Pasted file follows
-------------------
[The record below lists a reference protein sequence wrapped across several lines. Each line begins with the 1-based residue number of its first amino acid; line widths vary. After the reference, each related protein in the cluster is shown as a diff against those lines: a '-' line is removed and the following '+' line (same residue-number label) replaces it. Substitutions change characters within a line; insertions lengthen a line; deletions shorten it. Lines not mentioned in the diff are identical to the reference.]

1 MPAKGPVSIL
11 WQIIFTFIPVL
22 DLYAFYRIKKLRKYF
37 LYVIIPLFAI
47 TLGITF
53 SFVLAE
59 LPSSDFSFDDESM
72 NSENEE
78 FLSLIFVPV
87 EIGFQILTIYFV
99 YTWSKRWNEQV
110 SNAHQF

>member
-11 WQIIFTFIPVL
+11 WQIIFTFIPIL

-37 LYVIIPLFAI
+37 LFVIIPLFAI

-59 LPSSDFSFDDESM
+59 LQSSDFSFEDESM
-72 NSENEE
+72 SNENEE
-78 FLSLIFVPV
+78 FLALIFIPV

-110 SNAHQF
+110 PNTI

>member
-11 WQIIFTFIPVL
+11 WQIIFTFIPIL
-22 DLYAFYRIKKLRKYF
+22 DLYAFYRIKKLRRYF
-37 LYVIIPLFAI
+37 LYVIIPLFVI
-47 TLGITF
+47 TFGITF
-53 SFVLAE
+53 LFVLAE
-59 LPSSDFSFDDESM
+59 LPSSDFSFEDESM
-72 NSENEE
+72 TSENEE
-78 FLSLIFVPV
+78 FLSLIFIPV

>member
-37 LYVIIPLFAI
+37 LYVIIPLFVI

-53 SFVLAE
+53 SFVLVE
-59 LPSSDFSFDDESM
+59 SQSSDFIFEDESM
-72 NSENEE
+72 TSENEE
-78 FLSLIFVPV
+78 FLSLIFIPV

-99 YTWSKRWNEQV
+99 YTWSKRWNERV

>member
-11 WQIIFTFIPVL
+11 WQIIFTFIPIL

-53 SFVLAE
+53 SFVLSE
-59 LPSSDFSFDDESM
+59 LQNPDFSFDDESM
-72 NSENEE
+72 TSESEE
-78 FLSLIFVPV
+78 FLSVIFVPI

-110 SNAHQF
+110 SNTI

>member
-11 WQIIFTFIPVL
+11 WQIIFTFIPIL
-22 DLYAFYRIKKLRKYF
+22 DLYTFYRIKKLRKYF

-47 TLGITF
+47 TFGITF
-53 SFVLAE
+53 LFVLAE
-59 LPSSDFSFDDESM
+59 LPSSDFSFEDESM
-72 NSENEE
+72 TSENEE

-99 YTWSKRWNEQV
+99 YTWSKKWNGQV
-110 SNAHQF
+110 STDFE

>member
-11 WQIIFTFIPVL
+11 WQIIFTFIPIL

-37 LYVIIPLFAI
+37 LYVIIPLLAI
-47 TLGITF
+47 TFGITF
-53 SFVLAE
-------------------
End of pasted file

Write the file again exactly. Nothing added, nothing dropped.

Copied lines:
[The record below lists a reference protein sequence wrapped across several lines. Each line begins with the 1-based residue number of its first amino acid; line widths vary. After the reference, each related protein in the cluster is shown as a diff against those lines: a '-' line is removed and the following '+' line (same residue-number label) replaces it. Substitutions change characters within a line; insertions lengthen a line; deletions shorten it. Lines not mentioned in the diff are identical to the reference.]

1 MPAKGPVSIL
11 WQIIFTFIPVL
22 DLYAFYRIKKLRKYF
37 LYVIIPLFAI
47 TLGITF
53 SFVLAE
59 LPSSDFSFDDESM
72 NSENEE
78 FLSLIFVPV
87 EIGFQILTIYFV
99 YTWSKRWNEQV
110 SNAHQF

>member
-11 WQIIFTFIPVL
+11 WQIIFTFIPIL

-37 LYVIIPLFAI
+37 LFVIIPLFAI

-59 LPSSDFSFDDESM
+59 LQSSDFSFEDESM
-72 NSENEE
+72 SNENEE
-78 FLSLIFVPV
+78 FLALIFIPV

-110 SNAHQF
+110 PNTI

>member
-11 WQIIFTFIPVL
+11 WQIIFTFIPIL
-22 DLYAFYRIKKLRKYF
+22 DLYAFYRIKKLRRYF
-37 LYVIIPLFAI
+37 LYVIIPLFVI
-47 TLGITF
+47 TFGITF
-53 SFVLAE
+53 LFVLAE
-59 LPSSDFSFDDESM
+59 LPSSDFSFEDESM
-72 NSENEE
+72 TSENEE
-78 FLSLIFVPV
+78 FLSLIFIPV

>member
-37 LYVIIPLFAI
+37 LYVIIPLFVI

-53 SFVLAE
+53 SFVLVE
-59 LPSSDFSFDDESM
+59 SQSSDFIFEDESM
-72 NSENEE
+72 TSENEE
-78 FLSLIFVPV
+78 FLSLIFIPV

-99 YTWSKRWNEQV
+99 YTWSKRWNERV

>member
-11 WQIIFTFIPVL
+11 WQIIFTFIPIL

-53 SFVLAE
+53 SFVLSE
-59 LPSSDFSFDDESM
+59 LQNPDFSFDDESM
-72 NSENEE
+72 TSESEE
-78 FLSLIFVPV
+78 FLSVIFVPI

-110 SNAHQF
+110 SNTI

>member
-11 WQIIFTFIPVL
+11 WQIIFTFIPIL
-22 DLYAFYRIKKLRKYF
+22 DLYTFYRIKKLRKYF

-47 TLGITF
+47 TFGITF
-53 SFVLAE
+53 LFVLAE
-59 LPSSDFSFDDESM
+59 LPSSDFSFEDESM
-72 NSENEE
+72 TSENEE

-99 YTWSKRWNEQV
+99 YTWSKKWNGQV
-110 SNAHQF
+110 STDFE

>member
-11 WQIIFTFIPVL
+11 WQIIFTFIPIL

-37 LYVIIPLFAI
+37 LYVIIPLLAI
-47 TLGITF
+47 TFGITF
-53 SFVLAE